When the Dupont factory was in full swing, the African American domestic helpers lived in a project area which is still considered the "other side of the tracks." This housing development for "the help" eventually became known as "black town." Today, it's the neighborhood of G.O.D. Int'l.  In December 2008, our organization moved to a facility located in Old Hickory, TN, specifically to a neighborhood called Hopewell.  A deteriorating school building, once a segregated school for Nashville's "colored children," is now the domicile for Global Outreach Developments, Int'l.


Brief History of Hopewell

Written by Rosemary Sherrod

The G.O.D. Int'l facility a few short weeks after some very needed renovations. At first, the building seemed to many to be a money pit and a poor investment. We weren't looking at the building.

A Segregated Community

The U.S. government asked the DuPont Company to make explosives for Allied forces in World War I. Not only were they commissioned to make the world’s largest smokeless powder plant, but also a town to go with it, later known as Old Hickory. This section of Tennessee is approximately 5,600 acres. “In March of 1918, Hadley’s Bend was a little neighborhood of half a score of farms, a sedate, slow-moving, old-fashioned and somewhat aristocratic cluster of country families” [Sons of Martha, 1928]

After only eight months, concrete, brick, smokestacks, and factories came to replace the trees and fields that had formerly comprised the landscape. DuPont also built a rail line to service the plant. On one side of the tracks was the expansive company town for its employees.

Hopewell was the neighborhood that was on the other side of the tracks, both literally and figuratively. It was the poor and segregated side of town. 

From those early days, Hopewell has continued to represent the other side, a place situated on the edge of the city. In addition to the man-made boundary of steel track, a stream cut through the neighborhood that served as a line of separation between whites and blacks for over 70 years. 

It wasn’t until the late 1990s that Hopewell’s low-lying, flood prone side of neighborhood began to see racial diversity as low-income Hispanic and white families moved in, mostly in trailer home structures.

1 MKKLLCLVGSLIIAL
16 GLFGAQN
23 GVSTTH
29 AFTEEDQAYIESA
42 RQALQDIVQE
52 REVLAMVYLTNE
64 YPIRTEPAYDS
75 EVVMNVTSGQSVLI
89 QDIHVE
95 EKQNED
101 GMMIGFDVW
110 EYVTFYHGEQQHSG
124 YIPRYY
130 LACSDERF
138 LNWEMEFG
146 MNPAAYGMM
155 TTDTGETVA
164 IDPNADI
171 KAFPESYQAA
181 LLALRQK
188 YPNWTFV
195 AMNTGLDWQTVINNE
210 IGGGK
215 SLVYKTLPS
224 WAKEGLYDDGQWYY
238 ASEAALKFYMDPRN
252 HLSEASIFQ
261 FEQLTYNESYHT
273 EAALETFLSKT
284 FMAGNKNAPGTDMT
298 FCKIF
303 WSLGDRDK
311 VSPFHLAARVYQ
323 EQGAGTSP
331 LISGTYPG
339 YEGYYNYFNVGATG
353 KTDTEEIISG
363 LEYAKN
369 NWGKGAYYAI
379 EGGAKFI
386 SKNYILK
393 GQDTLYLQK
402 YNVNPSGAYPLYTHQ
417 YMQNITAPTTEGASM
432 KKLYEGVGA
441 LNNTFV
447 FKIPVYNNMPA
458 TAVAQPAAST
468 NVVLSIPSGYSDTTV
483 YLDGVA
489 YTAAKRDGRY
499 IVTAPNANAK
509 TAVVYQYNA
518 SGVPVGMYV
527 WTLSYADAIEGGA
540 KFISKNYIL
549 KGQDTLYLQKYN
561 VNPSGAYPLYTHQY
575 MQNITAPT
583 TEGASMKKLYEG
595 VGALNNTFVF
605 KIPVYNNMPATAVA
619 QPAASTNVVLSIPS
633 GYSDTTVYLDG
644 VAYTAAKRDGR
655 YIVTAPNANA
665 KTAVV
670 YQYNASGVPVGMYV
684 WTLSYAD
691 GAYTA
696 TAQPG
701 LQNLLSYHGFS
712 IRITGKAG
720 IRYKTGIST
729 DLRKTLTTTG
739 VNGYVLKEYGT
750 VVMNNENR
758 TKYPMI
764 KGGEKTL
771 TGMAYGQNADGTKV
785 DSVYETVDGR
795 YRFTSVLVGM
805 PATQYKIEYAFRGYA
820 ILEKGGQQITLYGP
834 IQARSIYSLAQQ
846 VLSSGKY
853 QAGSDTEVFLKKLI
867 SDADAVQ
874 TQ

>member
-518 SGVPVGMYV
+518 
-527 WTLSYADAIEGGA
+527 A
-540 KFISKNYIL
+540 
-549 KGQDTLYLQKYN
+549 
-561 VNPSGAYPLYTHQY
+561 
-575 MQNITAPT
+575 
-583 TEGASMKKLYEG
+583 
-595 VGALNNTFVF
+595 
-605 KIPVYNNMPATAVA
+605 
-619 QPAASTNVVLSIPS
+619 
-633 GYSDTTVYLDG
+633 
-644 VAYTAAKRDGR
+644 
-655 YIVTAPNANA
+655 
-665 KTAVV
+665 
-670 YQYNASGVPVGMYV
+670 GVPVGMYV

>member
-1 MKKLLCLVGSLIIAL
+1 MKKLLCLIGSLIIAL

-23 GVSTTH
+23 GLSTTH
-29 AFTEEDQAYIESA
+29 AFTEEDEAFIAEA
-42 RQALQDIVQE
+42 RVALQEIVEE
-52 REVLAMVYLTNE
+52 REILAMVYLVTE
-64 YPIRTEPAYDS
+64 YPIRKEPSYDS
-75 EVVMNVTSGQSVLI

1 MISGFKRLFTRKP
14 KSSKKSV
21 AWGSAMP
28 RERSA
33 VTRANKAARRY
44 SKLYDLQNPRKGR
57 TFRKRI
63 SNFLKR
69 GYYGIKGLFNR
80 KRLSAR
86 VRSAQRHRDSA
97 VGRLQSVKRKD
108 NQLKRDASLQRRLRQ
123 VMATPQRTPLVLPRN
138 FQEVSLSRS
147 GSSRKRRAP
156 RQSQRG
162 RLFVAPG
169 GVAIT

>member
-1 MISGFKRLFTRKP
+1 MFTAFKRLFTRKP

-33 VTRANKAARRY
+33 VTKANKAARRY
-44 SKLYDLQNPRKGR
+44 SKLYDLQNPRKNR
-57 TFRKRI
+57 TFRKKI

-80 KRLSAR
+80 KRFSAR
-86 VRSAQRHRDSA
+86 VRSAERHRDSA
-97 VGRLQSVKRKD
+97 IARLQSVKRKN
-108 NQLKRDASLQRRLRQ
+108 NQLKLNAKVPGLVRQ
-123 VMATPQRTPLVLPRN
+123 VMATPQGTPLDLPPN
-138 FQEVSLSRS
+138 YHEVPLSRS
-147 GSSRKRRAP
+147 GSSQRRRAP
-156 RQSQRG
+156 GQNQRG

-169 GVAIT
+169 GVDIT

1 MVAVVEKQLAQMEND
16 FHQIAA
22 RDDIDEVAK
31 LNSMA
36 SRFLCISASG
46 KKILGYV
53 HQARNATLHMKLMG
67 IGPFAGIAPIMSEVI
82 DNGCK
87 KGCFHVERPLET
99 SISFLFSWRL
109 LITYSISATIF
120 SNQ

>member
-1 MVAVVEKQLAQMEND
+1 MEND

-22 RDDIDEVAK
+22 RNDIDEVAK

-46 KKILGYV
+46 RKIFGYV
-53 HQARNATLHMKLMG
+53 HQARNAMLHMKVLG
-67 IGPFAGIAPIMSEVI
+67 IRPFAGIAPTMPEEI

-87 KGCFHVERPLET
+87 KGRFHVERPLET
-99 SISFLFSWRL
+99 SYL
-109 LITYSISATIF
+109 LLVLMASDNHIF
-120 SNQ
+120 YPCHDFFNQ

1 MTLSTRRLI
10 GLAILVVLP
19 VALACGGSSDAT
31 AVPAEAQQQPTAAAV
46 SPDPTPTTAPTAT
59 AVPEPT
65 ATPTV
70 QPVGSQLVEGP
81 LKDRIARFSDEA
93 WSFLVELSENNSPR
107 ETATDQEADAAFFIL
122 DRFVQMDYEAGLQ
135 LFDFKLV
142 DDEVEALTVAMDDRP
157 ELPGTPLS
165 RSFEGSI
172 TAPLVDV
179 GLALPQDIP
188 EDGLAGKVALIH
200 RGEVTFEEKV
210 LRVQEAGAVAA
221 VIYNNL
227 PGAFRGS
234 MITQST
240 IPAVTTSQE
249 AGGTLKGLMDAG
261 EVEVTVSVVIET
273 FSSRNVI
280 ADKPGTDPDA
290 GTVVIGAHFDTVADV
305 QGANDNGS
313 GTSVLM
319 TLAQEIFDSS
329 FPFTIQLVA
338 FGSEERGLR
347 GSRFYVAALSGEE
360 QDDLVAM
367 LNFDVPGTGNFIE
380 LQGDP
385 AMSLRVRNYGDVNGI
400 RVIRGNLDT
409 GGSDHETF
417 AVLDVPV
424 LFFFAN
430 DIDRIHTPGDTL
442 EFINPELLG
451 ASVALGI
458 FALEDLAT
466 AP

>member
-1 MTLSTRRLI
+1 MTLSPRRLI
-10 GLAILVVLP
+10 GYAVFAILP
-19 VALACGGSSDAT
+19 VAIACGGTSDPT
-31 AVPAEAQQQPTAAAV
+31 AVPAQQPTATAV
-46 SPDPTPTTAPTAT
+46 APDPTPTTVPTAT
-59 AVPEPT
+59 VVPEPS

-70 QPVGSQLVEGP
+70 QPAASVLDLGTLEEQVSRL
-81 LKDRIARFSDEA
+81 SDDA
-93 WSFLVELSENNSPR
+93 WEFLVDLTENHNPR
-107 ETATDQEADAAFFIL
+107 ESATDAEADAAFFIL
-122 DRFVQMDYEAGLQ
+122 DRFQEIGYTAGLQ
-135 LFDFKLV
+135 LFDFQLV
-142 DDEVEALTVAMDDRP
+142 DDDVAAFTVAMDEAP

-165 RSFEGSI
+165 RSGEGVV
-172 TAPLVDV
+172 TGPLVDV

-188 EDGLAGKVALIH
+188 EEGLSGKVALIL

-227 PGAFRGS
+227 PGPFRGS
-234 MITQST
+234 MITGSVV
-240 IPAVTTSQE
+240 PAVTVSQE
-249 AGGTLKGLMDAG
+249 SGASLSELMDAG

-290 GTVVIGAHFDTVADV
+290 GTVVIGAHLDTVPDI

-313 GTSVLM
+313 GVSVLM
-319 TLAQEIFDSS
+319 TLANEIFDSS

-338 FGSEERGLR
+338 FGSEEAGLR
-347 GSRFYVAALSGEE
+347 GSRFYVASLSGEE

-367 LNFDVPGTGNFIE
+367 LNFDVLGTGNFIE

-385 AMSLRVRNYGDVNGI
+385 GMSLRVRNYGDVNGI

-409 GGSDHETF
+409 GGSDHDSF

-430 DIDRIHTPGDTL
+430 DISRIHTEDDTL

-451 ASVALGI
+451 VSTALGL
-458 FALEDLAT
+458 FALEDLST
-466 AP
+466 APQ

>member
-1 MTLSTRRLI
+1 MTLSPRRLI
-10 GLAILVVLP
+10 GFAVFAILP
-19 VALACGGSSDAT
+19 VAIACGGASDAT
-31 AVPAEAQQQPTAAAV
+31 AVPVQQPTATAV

Hopewell’s elementary school was the segregated school that existed in the neighborhood since the 1920s. Until 1955, the school was a two-room building with an enrollment of 35 to 45 children in grades 1 through 8.  

In 1955, the school board funded the construction of a 15,000 square foot building that provided educational space for over 200 children of color from Hopewell and the surrounding area.

In response to the Civil Rights Movement, the school closed its doors in 1966 as children, black and white, crossed racial lines and entered Nashville’s integrated schools.  

In the following years, the school building operated as a temporary annex for a nearby elementary school, a meeting place for Boy Scouts, and the training ground for Metro’s police dogs. 

Most of the time, however, the abandoned building served as a neighborhood eyesore and an attraction for mischief.

The history of Hopewell is rich in faith and family. Some of Hopewell’s elderly have been living in this neighborhood since the 1920s, and talk about the days when neighbors pulled together, shared burdens, looked after each other’s children, and cared for one another.  

However, as time passed, the neighborhood suffered the influx of drug dealers and the departure of many of Hopewell’s young people. This neighborhood, which survived times of severe hardship and societal injustice, was now littered with abandoned and rundown houses.


The school building, with its broken windows, defaced exterior, rusted playground equipment, and broken basketball goals, stood as a representation of a neighborhood in ruin.


G.O.D. International Moves to Hopewell

Written by Rosemary Sherrod,
based on an interview with Gregg Garner

A Move of God